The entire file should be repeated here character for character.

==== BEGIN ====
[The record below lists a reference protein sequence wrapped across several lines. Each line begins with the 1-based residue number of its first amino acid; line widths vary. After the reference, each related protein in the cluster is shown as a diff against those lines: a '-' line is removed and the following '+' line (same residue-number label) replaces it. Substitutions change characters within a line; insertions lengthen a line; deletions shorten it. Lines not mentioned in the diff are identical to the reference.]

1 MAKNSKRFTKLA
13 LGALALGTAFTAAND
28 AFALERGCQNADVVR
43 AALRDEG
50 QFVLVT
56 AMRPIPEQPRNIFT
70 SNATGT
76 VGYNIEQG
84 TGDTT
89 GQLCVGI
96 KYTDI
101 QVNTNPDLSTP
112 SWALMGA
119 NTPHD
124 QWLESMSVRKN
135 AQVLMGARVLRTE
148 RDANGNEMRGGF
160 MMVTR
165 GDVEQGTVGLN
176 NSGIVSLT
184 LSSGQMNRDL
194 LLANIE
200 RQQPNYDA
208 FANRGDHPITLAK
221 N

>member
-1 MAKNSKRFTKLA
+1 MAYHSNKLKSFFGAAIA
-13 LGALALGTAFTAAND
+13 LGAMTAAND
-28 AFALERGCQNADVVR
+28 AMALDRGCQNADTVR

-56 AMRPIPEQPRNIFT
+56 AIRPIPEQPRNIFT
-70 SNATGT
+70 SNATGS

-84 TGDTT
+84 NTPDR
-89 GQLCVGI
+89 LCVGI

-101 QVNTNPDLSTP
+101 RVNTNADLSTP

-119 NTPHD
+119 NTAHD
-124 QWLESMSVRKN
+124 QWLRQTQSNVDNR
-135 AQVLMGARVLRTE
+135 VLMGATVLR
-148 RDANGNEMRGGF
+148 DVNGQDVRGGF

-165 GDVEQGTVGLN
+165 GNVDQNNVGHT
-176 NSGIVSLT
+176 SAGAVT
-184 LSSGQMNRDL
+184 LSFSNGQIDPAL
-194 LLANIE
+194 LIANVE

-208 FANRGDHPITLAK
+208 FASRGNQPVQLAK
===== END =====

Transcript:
[The record below lists a reference protein sequence wrapped across several lines. Each line begins with the 1-based residue number of its first amino acid; line widths vary. After the reference, each related protein in the cluster is shown as a diff against those lines: a '-' line is removed and the following '+' line (same residue-number label) replaces it. Substitutions change characters within a line; insertions lengthen a line; deletions shorten it. Lines not mentioned in the diff are identical to the reference.]

1 MAKNSKRFTKLA
13 LGALALGTAFTAAND
28 AFALERGCQNADVVR
43 AALRDEG
50 QFVLVT
56 AMRPIPEQPRNIFT
70 SNATGT
76 VGYNIEQG
84 TGDTT
89 GQLCVGI
96 KYTDI
101 QVNTNPDLSTP
112 SWALMGA
119 NTPHD
124 QWLESMSVRKN
135 AQVLMGARVLRTE
148 RDANGNEMRGGF
160 MMVTR
165 GDVEQGTVGLN
176 NSGIVSLT
184 LSSGQMNRDL
194 LLANIE
200 RQQPNYDA
208 FANRGDHPITLAK
221 N

>member
-1 MAKNSKRFTKLA
+1 MAYHSNKLKSFFGAAIA
-13 LGALALGTAFTAAND
+13 LGAMTAAND
-28 AFALERGCQNADVVR
+28 AMALDRGCQNADTVR

-56 AMRPIPEQPRNIFT
+56 AIRPIPEQPRNIFT
-70 SNATGT
+70 SNATGS

-84 TGDTT
+84 NTPDR
-89 GQLCVGI
+89 LCVGI

-101 QVNTNPDLSTP
+101 RVNTNADLSTP

-119 NTPHD
+119 NTAHD
-124 QWLESMSVRKN
+124 QWLRQTQSNVDNR
-135 AQVLMGARVLRTE
+135 VLMGATVLR
-148 RDANGNEMRGGF
+148 DVNGQDVRGGF

-165 GDVEQGTVGLN
+165 GNVDQNNVGHT
-176 NSGIVSLT
+176 SAGAVT
-184 LSSGQMNRDL
+184 LSFSNGQIDPAL
-194 LLANIE
+194 LIANVE

-208 FANRGDHPITLAK
+208 FASRGNQPVQLAK